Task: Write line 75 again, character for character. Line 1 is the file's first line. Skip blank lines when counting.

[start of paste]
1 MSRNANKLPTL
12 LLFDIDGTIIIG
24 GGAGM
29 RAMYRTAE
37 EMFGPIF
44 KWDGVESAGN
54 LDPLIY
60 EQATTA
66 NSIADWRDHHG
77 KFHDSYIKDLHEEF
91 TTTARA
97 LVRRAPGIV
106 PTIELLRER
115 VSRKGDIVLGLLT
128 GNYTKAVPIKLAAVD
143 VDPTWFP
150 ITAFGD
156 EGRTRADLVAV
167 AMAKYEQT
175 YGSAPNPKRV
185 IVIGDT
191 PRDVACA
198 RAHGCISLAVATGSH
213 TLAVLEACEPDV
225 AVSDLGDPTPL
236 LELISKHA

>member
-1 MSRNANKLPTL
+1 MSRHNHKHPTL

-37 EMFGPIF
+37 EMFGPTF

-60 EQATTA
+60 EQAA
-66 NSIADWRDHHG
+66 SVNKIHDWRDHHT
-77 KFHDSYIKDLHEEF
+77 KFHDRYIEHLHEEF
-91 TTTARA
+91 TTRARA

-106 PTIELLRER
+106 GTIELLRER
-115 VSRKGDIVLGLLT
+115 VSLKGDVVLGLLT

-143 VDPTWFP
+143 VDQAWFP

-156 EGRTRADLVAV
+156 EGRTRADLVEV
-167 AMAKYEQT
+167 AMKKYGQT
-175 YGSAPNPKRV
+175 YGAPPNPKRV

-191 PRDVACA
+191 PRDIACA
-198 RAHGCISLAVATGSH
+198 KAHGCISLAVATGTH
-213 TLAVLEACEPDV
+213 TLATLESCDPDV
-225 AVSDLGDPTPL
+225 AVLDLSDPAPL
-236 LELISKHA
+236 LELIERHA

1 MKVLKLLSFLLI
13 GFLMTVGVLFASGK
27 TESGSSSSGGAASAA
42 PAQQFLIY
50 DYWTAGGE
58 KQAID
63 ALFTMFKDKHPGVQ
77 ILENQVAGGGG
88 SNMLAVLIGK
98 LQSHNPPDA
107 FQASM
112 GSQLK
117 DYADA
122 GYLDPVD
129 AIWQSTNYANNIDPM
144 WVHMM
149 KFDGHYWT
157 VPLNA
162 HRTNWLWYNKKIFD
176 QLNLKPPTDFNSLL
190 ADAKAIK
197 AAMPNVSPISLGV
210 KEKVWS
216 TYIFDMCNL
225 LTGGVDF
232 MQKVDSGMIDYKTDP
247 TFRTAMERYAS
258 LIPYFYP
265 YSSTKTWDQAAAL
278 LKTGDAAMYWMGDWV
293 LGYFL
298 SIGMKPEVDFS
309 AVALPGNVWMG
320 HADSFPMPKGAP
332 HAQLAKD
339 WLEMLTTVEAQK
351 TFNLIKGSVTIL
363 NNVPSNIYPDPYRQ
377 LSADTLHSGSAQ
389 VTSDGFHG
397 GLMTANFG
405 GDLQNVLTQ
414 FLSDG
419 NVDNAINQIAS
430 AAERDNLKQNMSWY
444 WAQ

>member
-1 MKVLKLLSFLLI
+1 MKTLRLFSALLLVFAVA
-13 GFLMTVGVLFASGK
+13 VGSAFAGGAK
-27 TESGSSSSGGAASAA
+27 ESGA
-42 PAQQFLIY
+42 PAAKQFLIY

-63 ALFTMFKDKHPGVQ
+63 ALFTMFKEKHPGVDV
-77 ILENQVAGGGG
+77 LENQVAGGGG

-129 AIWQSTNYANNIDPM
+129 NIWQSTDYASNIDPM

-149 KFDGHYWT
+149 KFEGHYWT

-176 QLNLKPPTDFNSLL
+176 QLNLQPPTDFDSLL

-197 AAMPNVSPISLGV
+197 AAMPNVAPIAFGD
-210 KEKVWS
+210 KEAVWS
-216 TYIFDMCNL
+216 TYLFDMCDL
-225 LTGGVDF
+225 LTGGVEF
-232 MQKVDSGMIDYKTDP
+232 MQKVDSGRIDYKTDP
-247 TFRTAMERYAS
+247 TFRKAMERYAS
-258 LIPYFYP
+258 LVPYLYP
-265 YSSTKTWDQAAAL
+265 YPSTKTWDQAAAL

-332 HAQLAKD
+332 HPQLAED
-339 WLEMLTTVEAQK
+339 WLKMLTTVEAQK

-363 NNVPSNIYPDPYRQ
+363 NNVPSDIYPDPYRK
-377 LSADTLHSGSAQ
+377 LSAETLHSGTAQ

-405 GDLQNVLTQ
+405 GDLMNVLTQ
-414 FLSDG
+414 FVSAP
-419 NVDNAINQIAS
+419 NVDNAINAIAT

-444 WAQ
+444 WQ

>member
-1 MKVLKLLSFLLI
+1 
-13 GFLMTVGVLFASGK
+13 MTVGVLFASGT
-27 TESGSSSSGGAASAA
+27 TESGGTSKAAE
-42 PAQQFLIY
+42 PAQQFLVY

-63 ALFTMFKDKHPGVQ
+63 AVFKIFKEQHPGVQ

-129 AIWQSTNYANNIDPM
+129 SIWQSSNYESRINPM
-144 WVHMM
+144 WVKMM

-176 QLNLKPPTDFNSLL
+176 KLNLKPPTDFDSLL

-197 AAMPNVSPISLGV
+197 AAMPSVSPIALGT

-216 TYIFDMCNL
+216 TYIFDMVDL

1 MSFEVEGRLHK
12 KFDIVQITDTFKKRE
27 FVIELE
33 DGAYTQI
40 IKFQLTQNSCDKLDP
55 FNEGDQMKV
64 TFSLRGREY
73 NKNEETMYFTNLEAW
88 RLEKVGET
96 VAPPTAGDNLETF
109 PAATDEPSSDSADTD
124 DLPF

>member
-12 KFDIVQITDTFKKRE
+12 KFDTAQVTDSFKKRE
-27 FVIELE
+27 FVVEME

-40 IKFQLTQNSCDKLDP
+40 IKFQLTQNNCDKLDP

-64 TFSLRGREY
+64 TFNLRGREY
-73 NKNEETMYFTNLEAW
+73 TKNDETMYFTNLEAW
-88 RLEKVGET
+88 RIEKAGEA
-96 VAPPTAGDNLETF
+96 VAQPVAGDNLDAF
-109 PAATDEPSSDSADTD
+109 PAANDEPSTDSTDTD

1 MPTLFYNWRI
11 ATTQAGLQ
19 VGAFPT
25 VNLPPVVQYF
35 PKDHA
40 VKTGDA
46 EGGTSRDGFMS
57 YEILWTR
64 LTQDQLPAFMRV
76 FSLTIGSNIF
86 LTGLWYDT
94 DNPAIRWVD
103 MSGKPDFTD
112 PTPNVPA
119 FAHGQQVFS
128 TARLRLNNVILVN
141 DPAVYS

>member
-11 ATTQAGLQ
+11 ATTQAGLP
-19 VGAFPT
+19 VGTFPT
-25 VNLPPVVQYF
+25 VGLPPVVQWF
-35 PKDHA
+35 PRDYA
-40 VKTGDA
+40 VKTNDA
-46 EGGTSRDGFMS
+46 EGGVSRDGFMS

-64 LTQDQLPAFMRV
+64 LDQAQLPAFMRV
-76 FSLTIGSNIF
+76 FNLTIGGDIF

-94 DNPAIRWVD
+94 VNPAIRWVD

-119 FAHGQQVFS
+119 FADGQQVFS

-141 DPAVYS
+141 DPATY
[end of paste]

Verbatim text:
122 GYLDPVD